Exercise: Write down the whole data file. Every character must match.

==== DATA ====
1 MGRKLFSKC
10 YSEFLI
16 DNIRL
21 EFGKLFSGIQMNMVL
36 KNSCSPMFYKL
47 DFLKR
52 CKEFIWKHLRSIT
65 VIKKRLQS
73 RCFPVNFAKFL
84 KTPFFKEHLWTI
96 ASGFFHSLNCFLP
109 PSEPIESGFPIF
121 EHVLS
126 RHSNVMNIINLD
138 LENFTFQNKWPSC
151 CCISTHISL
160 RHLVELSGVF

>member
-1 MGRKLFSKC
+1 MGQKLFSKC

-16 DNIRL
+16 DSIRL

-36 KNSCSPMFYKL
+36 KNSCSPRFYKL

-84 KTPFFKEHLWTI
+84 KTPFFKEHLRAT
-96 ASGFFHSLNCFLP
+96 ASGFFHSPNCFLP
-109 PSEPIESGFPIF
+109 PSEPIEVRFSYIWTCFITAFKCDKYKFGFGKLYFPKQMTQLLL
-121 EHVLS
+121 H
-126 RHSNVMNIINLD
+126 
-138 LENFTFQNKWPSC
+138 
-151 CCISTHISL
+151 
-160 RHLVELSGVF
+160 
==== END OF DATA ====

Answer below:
1 MGRKLFSKC
10 YSEFLI
16 DNIRL
21 EFGKLFSGIQMNMVL
36 KNSCSPMFYKL
47 DFLKR
52 CKEFIWKHLRSIT
65 VIKKRLQS
73 RCFPVNFAKFL
84 KTPFFKEHLWTI
96 ASGFFHSLNCFLP
109 PSEPIESGFPIF
121 EHVLS
126 RHSNVMNIINLD
138 LENFTFQNKWPSC
151 CCISTHISL
160 RHLVELSGVF

>member
-1 MGRKLFSKC
+1 MGQKLFSKC

-16 DNIRL
+16 DSIRL

-36 KNSCSPMFYKL
+36 KNSCSPRFYKL

-84 KTPFFKEHLWTI
+84 KTPFFKEHLRAT
-96 ASGFFHSLNCFLP
+96 ASGFFHSPNCFLP
-109 PSEPIESGFPIF
+109 PSEPIEVRFSYIWTCFITAFKCDKYKFGFGKLYFPKQMTQLLL
-121 EHVLS
+121 H
-126 RHSNVMNIINLD
+126 
-138 LENFTFQNKWPSC
+138 
-151 CCISTHISL
+151 
-160 RHLVELSGVF
+160 